Fanconi anemia (FA) is a rare inherited disease characterized by multiple physical abnormalities, bone marrow failure, and higher risk of cancer. Researchers have shown that defects (mutations) in one of at least 15 different genes can cause Fanconi anemia. The proteins normally produced by these genes form a kind of cellular “machine” that helps detect and repair damaged DNA in blood stem cells and other cells in the body (a normal, daily occurrence). In Fanconi anemia, that DNA repair is slowed. Therefore, blood stem cells (in the bone marrow) accumulate damaged DNA and do not survive.
Fanconi anemia is usually discovered between birth and age 10-15 years; however, there have been cases identified in adulthood. Fanconi anemia occurs equally in males and females. It has been identified in all ethnic groups. Researchers continue to clone and characterize the genes responsible for Fanconi anemia, which is bringing considerable progress in the diagnosis and understanding of this disease.
Children and adolescents with Fanconi anemia are treated at Dana-Farber/Boston Children's Cancer and Blood Disorders Center through our Bone Marrow Failure Program. Dana-Farber/Boston Children's is also home to one of the largest and most experienced pediatric stem cell transplant centers in the world. At present, stem cell (bone marrow) transplant is the only cure for the blood defects in Fanconi anemia.
The most common symptoms of Fanconi anemia are:
About 75% of children with Fanconi anemia have one or more of the following physical characteristics:
Sometimes leukemia or myelodysplasia is the first sign of Fanconi anemia. Individuals with Fanconi anemia may only have a few of the clinical features described above or none at all.
Specific treatment for Fanconi anemia and its complications will be determined by your child’s physician based on:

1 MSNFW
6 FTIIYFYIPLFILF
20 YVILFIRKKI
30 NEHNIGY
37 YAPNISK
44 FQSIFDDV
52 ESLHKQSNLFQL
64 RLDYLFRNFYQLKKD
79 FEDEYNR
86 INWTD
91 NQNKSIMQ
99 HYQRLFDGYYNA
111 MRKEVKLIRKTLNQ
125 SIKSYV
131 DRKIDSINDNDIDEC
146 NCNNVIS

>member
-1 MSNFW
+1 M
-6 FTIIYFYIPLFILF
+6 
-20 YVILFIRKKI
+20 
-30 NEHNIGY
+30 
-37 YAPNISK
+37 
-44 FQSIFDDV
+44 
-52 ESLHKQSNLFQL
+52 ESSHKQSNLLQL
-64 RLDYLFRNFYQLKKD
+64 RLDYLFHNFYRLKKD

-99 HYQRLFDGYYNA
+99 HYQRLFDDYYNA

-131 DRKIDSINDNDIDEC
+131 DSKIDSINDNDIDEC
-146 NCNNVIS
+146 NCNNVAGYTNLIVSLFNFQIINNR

Treatment options for Fanconi anemia may include, but are not limited to, the following:
The Bone Marrow Failure Program at Dana-Farber/Boston Children's
In addition to providing information and access to local and national research initiatives, our Bone Marrow Failure Program offers multidisciplinary care (physician specialists, dentists, nurse practitioners, social workers) and consultative services for patients with inherited (genetic) and acquired bone marrow failure syndromes, including Fanconi anemia. This program is part of the Blood Disorders Center at Dana-Farber/Boston Children's and works in partnership with the Stem Cell Transplant Center at Dana-Farber/Boston Children's.
Our research involves a broad range of activities and services that ultimately will lead to the better molecular understanding, diagnosis, and treatment of children with Fanconi anemia. Activities in the Fanconi Anemia Center include:
Fanconi Anemia Research Fund, Inc.
This non-profit organization was founded in 1989 by the parents of children with Fanconi anemia. The fund’s mission is to find effective treatments and a cure for Fanconi anemia and to provide education and support services to affected families worldwide. For more information, please visit www.fanconi.org.
Certain forms of cancer tend to develop in Fanconi anemia patients at a young age and may come back after treatment. These include:
The average lifespan for people with FA is 20 to 30 years. Patients with a large number of birth defects are at higher risk of early-onset severe aplastic anemia, while those with fewer abnormalities are more likely to develop leukemia or solid tumors as young adults. The most common cause of death is bone marrow failure, leukemia or solid tumors.
Dana-Farber/Boston Children's has one of the largest and most experienced pediatric stem cell transplants programs in the United States. Watch the video to learn how stem cell transplants work.